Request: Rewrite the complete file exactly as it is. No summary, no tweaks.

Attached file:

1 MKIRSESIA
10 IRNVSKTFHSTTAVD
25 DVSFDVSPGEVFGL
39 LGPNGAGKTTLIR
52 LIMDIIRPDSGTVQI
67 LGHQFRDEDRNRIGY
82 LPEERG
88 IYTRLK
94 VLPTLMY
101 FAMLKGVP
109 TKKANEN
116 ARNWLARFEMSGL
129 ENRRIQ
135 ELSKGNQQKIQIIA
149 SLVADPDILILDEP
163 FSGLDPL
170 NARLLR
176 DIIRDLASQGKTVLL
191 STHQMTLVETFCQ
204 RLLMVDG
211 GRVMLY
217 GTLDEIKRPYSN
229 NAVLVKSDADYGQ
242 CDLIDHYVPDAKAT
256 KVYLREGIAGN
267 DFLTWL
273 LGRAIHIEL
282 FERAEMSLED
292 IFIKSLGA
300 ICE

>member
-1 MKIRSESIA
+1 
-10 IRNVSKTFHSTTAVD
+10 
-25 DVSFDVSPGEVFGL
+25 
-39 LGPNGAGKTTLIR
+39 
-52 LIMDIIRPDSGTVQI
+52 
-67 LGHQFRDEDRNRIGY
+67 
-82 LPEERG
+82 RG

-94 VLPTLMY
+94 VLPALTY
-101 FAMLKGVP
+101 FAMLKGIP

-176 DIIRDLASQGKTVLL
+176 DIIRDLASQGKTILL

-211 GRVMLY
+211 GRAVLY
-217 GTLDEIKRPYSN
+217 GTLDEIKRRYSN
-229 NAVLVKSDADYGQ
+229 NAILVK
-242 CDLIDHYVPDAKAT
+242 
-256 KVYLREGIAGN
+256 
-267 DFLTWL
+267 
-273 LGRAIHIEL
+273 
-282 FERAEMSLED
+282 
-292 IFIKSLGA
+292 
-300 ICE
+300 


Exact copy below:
1 MKIRSESIA
10 IRNVSKTFHSTTAVD
25 DVSFDVSPGEVFGL
39 LGPNGAGKTTLIR
52 LIMDIIRPDSGTVQI
67 LGHQFRDEDRNRIGY
82 LPEERG
88 IYTRLK
94 VLPTLMY
101 FAMLKGVP
109 TKKANEN
116 ARNWLARFEMSGL
129 ENRRIQ
135 ELSKGNQQKIQIIA
149 SLVADPDILILDEP
163 FSGLDPL
170 NARLLR
176 DIIRDLASQGKTVLL
191 STHQMTLVETFCQ
204 RLLMVDG
211 GRVMLY
217 GTLDEIKRPYSN
229 NAVLVKSDADYGQ
242 CDLIDHYVPDAKAT
256 KVYLREGIAGN
267 DFLTWL
273 LGRAIHIEL
282 FERAEMSLED
292 IFIKSLGA
300 ICE

>member
-1 MKIRSESIA
+1 
-10 IRNVSKTFHSTTAVD
+10 
-25 DVSFDVSPGEVFGL
+25 
-39 LGPNGAGKTTLIR
+39 
-52 LIMDIIRPDSGTVQI
+52 
-67 LGHQFRDEDRNRIGY
+67 
-82 LPEERG
+82 RG

-94 VLPTLMY
+94 VLPALTY
-101 FAMLKGVP
+101 FAMLKGIP

-176 DIIRDLASQGKTVLL
+176 DIIRDLASQGKTILL

-211 GRVMLY
+211 GRAVLY
-217 GTLDEIKRPYSN
+217 GTLDEIKRRYSN
-229 NAVLVKSDADYGQ
+229 NAILVK
-242 CDLIDHYVPDAKAT
+242 
-256 KVYLREGIAGN
+256 
-267 DFLTWL
+267 
-273 LGRAIHIEL
+273 
-282 FERAEMSLED
+282 
-292 IFIKSLGA
+292 
-300 ICE
+300 